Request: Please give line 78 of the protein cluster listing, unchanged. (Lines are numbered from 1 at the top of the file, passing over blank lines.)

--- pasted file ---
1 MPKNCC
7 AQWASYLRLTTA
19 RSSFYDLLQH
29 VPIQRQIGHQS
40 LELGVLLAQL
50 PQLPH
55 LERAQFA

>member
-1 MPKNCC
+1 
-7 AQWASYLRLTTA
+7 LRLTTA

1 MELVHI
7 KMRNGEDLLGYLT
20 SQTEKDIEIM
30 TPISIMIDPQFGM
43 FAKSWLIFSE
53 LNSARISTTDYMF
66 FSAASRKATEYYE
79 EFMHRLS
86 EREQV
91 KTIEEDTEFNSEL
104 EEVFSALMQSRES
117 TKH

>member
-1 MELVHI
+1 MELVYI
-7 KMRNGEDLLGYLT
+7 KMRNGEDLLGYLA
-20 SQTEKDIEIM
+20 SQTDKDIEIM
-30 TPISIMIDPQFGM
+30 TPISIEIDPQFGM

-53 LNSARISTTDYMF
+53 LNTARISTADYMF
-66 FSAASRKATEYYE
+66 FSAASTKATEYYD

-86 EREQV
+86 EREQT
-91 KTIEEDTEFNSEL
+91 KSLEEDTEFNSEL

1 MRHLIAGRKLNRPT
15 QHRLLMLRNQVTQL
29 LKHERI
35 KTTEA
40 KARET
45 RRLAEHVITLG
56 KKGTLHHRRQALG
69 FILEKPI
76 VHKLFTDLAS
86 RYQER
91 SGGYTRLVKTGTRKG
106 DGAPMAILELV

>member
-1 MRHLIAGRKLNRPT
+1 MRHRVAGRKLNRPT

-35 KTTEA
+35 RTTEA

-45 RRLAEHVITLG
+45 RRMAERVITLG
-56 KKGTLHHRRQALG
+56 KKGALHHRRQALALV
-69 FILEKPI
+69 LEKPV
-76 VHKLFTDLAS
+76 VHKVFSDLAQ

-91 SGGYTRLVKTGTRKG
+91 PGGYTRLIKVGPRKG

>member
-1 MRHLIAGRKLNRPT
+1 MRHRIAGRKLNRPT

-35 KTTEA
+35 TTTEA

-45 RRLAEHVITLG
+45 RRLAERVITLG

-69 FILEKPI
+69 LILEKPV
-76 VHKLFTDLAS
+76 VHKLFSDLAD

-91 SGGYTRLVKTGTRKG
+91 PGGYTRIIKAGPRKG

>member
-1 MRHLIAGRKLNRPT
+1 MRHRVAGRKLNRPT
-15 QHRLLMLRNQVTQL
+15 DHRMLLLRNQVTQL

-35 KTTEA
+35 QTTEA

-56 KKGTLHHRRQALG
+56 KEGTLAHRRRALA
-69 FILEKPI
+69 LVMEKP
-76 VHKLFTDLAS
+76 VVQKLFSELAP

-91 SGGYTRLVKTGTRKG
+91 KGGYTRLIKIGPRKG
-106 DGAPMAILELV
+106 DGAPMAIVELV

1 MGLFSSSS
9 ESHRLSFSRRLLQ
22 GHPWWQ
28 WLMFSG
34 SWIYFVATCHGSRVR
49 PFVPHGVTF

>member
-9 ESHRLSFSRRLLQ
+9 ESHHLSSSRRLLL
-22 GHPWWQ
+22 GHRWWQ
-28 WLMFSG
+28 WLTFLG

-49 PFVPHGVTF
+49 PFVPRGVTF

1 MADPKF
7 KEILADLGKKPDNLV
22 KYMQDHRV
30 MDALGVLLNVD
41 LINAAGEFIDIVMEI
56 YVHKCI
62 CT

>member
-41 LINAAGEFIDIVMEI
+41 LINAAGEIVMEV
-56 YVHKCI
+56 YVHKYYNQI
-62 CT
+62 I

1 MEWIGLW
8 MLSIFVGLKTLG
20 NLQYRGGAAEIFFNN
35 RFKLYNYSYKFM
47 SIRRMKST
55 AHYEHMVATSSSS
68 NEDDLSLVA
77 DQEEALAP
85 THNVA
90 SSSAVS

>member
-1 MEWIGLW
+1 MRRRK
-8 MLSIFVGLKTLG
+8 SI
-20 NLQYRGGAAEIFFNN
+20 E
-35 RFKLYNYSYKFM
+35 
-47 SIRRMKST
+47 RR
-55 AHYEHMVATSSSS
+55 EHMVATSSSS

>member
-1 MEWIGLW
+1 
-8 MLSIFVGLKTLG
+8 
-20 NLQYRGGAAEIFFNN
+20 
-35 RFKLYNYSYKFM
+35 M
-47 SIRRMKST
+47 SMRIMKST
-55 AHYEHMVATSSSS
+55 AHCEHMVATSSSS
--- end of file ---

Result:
-76 VHKLFTDLAS